Despite all the doubts, pessimism and critique that the London 2012 Olympics received in the build up to the games, it seems that in the end it has been everything that the organisers, participants and millions of spectators could have hoped for. And in typical British spirit, it was all alright on the night, from the Opening Ceremony, to performance, to the atmosphere throughout the country and the overwhelming support that emerged as the games unravelled. But perhaps the greatest success of London 2012 has been the fulfillment of its carefully selected motto, ‘Inspire A Generation.’ Initially thought by some to be cliche and over-optimistic of the impact that the Olympics would have upon the nation, it now seems to have been if anything to have been an under-estimation. Indeed, children of all ages have been captivated by the games, encourage by sport-loving parents, local sports in celebration of the Olympics and the abundance of media material targeting children during the Olympics. Visiting my three year old cousin this weekend, all the wanted to do was learn to ride her bike after watching Team GB’s success in the Venedrome, and when the rain came she stayed glued to the BBC coverage waving her flag.

But it isn’t only the kids who are feeling inspired by London 2012, as sports organisations have found an overwhelming increase in interest since the games began from adults too. The Telegraph reports that ‘the club finder search option on British Rowing’s website has been receiving 5,000 hits a day, compared to the usual 250,’* whilst Wiggins’ successes in the Tour de France and the Olympics has inspired a surge in bike sales**. And a similar pattern is being reported across the sporting industry as the nation seizes on the fever of the games to get on their feet and jump into sport. Even iPhone exercise apps are topping the charts and showing a new found interest in getting fit and healthy, with men and women alike inspired by figures like Jessica Ennis and Tom Daley to get in shape***.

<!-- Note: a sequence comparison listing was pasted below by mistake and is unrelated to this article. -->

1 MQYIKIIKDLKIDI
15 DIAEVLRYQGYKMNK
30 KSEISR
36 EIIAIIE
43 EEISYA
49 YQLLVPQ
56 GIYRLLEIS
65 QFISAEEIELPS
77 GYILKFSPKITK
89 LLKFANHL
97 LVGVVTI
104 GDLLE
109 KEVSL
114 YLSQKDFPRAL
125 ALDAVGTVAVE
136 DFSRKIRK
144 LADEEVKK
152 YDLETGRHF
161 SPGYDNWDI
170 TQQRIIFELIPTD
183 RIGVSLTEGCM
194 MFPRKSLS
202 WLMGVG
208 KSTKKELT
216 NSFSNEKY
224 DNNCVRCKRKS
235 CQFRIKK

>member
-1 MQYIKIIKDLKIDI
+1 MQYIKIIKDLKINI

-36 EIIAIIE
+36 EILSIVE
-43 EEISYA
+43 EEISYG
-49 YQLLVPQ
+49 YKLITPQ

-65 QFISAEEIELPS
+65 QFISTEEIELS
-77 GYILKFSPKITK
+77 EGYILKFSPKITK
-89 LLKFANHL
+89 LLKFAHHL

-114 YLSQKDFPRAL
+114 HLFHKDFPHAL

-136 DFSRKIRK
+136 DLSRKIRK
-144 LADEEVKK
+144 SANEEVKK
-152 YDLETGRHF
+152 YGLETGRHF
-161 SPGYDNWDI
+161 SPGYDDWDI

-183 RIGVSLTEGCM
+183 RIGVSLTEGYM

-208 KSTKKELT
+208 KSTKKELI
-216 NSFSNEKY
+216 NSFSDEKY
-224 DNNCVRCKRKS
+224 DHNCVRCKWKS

Will the legacy last? Previous Olympics have shown that host countries rarely succeed in maintaining the fitness buzz that the games bring when the excitement of the here-and-now has died down. But then again, London 2012 has defined itself differently from most Olympics from the very start. In its whole philosophy, London’s Olympics have all been about where we have come from, and where we are going. Heritage, determination and pride, both in the nation and oneself. In an age where everyone is so concerned about image, health and identity, it is remarkable that sport and exercise have lagged so dramatically behind in our priorities. It has hit new lows in schools, with sports being sidelined behind academics and the arts, whilst for adults exercise has long been made out to be an unnecessary chore when there are not enough hours in the day. Yet we all know the benefits of regular exercise, and it needn’t be a chore. Exercise classes, team sports, and even the odd run can be refreshing, social and fun; everything that the Olympics has proven to be for the UK in 2012. Now the nation is finally calling for a lasting legacy and demanding a turn around in priorities that has long been needed.**** Alongside the millions of pounds of Olympic funding that will be pumped into the UK in the wake of the games, let us hope that we can not only inspire a generation, but invigorate a whole nation.